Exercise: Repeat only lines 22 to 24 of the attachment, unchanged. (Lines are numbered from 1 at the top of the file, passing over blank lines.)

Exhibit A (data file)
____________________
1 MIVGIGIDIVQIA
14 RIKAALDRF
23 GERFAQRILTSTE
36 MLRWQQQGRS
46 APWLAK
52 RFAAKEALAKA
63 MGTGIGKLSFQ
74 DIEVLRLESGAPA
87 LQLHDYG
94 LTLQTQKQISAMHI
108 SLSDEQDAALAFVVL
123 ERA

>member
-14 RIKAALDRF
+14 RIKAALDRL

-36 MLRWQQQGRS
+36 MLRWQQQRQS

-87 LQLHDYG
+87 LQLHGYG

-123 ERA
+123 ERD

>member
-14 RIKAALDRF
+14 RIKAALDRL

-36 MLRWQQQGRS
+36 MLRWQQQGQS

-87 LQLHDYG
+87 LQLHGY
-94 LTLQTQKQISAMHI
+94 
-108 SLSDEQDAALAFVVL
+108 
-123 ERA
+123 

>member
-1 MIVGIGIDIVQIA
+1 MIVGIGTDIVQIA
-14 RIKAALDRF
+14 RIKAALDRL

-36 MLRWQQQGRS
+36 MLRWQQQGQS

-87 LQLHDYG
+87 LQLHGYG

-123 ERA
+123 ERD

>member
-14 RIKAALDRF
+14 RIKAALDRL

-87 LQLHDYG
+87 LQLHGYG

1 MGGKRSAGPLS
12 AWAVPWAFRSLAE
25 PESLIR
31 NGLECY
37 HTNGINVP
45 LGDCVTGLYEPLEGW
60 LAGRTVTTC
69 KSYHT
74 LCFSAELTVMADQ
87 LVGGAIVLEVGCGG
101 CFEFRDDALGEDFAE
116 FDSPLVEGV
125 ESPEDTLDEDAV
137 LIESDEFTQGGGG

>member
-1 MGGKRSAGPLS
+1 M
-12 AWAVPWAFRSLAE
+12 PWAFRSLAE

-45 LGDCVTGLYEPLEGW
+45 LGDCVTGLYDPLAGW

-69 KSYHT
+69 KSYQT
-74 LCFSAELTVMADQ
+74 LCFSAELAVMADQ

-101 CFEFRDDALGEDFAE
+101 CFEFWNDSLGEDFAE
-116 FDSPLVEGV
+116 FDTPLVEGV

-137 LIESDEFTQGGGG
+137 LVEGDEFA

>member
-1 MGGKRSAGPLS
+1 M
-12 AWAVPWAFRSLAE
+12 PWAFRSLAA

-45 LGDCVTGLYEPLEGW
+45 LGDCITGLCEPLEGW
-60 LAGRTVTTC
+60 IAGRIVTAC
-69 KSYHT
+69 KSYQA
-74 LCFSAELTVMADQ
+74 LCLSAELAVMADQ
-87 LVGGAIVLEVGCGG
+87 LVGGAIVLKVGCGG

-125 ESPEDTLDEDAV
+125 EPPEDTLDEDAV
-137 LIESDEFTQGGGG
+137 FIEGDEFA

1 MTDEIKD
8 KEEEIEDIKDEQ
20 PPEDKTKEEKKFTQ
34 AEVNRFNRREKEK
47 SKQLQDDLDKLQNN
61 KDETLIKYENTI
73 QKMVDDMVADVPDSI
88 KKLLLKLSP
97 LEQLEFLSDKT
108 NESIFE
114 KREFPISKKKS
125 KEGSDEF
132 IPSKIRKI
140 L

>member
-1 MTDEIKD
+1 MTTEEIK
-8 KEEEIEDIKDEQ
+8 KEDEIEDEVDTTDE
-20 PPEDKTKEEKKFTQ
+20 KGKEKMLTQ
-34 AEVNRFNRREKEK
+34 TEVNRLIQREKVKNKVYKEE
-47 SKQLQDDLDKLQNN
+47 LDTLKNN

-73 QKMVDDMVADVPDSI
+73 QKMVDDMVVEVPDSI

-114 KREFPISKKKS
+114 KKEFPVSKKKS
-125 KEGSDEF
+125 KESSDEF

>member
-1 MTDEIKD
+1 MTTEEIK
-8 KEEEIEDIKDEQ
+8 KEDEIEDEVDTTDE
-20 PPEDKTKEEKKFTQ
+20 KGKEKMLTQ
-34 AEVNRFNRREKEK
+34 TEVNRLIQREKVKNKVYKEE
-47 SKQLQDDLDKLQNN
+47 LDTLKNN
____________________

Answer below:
>member
-14 RIKAALDRF
+14 RIKAALDRL